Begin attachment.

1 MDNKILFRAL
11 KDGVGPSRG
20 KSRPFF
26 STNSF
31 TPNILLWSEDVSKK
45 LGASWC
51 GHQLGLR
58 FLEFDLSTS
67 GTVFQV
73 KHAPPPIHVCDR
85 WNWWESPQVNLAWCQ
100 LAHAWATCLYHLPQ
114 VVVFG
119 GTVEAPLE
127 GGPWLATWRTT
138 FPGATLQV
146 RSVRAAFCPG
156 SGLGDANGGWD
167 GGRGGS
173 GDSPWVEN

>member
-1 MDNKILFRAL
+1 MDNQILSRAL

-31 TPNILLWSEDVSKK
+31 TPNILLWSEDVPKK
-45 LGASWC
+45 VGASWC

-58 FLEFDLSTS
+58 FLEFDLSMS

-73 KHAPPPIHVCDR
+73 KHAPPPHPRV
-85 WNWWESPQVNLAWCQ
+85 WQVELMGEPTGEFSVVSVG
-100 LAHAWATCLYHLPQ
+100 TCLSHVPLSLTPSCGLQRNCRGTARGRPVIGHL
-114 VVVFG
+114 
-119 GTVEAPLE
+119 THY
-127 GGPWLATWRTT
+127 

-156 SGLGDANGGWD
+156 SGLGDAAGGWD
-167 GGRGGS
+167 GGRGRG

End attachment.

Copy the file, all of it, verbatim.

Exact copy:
1 MDNKILFRAL
11 KDGVGPSRG
20 KSRPFF
26 STNSF
31 TPNILLWSEDVSKK
45 LGASWC
51 GHQLGLR
58 FLEFDLSTS
67 GTVFQV
73 KHAPPPIHVCDR
85 WNWWESPQVNLAWCQ
100 LAHAWATCLYHLPQ
114 VVVFG
119 GTVEAPLE
127 GGPWLATWRTT
138 FPGATLQV
146 RSVRAAFCPG
156 SGLGDANGGWD
167 GGRGGS
173 GDSPWVEN

>member
-1 MDNKILFRAL
+1 MDNQILSRAL

-31 TPNILLWSEDVSKK
+31 TPNILLWSEDVPKK
-45 LGASWC
+45 VGASWC

-58 FLEFDLSTS
+58 FLEFDLSMS

-73 KHAPPPIHVCDR
+73 KHAPPPHPRV
-85 WNWWESPQVNLAWCQ
+85 WQVELMGEPTGEFSVVSVG
-100 LAHAWATCLYHLPQ
+100 TCLSHVPLSLTPSCGLQRNCRGTARGRPVIGHL
-114 VVVFG
+114 
-119 GTVEAPLE
+119 THY
-127 GGPWLATWRTT
+127 

-156 SGLGDANGGWD
+156 SGLGDAAGGWD
-167 GGRGGS
+167 GGRGRG